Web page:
Damien Hirst (b. 1965), Psalm 141: Domine, clamavi, 2008
Butterflies, household gloss and chrome lacquer on canvas
Diameter 45.7 cm
Price: £150,000 plus 5% import tax and any applicable taxes any applicable taxes
This work is one of one hundred and fifty ‘Psalms’ produced by Hirst, each named after a different Old Testament psalm. Each of Hirst’s ‘Psalms’ references spirituality and the butterfly’s natural metamorphosis. As early as 1989, Hirst began to employ butterflies as an artistic medium in his practice, and in his 1991 exhibition In & Out of Love, live specimens were featured emerging from their cocoons in two white, windowless rooms before ultimately dying, demonstrating the fleeting lifespan of the insect.
The ‘Psalm’ series similarly explores the theme of death through an interesting paradox: the butterfly’s remarkable ability to maintain its beauty even after death. Yet, moreover, the cyclical form of Hirst’s ‘Psalms’ draws on the themes of recurring life and death, as the butterfly feeds, mates, hatches, and metamorphosizes in a never-ending pattern.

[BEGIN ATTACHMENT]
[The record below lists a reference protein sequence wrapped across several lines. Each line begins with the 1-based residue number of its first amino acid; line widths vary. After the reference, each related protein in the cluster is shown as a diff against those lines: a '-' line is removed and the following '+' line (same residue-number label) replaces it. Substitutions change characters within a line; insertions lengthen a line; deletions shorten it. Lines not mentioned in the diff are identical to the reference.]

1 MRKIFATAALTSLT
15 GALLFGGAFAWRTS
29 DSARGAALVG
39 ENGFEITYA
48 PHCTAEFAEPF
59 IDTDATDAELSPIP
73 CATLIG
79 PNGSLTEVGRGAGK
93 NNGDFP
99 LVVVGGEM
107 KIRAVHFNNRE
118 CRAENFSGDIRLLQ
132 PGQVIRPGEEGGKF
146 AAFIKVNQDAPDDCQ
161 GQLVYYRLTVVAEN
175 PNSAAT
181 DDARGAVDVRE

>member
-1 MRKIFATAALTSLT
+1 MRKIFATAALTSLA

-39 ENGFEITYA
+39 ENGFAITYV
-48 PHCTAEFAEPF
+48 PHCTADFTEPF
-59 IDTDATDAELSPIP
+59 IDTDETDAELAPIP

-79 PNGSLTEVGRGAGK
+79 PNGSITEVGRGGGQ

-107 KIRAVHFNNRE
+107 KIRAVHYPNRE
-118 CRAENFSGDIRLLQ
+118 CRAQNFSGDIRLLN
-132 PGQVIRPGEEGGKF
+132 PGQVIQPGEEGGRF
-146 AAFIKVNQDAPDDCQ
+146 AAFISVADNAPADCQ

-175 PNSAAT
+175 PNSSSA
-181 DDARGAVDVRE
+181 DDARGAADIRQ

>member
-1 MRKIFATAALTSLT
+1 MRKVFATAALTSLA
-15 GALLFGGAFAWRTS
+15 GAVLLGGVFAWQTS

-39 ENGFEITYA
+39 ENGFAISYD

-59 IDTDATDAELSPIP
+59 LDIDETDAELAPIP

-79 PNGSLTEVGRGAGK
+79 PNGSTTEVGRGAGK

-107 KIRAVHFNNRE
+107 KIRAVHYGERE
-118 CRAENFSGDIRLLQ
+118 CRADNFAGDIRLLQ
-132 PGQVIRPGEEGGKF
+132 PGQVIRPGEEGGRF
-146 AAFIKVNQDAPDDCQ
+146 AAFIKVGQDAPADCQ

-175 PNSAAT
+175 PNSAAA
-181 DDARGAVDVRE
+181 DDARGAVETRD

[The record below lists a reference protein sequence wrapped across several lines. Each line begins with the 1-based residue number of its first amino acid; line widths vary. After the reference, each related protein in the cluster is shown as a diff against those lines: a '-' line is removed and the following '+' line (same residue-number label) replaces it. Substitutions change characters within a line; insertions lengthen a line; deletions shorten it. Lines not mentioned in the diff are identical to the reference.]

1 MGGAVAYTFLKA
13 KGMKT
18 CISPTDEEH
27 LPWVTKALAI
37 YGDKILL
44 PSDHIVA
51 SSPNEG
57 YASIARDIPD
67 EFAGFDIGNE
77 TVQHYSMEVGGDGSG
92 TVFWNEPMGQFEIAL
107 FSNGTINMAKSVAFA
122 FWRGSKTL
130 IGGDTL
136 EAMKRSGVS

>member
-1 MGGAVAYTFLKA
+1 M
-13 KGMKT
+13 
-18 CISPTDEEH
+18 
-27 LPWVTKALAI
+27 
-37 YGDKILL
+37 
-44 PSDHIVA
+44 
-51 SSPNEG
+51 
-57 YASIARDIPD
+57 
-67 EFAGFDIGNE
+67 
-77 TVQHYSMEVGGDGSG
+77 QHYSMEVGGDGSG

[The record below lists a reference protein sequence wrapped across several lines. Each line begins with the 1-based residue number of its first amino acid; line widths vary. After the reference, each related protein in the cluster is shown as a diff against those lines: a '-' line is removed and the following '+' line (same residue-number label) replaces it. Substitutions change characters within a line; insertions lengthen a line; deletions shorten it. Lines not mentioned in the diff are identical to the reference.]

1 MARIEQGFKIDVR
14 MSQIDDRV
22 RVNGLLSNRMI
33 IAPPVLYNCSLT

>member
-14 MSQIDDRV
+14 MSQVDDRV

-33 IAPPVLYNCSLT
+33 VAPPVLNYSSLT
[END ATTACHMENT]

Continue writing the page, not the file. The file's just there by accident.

In this series, Hirst also finds even darker interpretation, whereby each butterfly, despite being a dazzling paradigm of the natural world, constitutes a memento mori, reminding the beholder that life is fleeting and not timeless.
Hirst’s initial influence for his ‘Psalm’ series derived from Victorian tea trays, which were decorated with intricate patterns of butterfly wings. He saw the insect as a universal trigger, remarking that “everyone’s frightened of glass, everyone’s frightened of sharks, everyone loves butterflies.”
Damien Hirst’s book The Complete Psalm Paintings (London, 2014), illustrates works in the series in colour and discusses them in detail.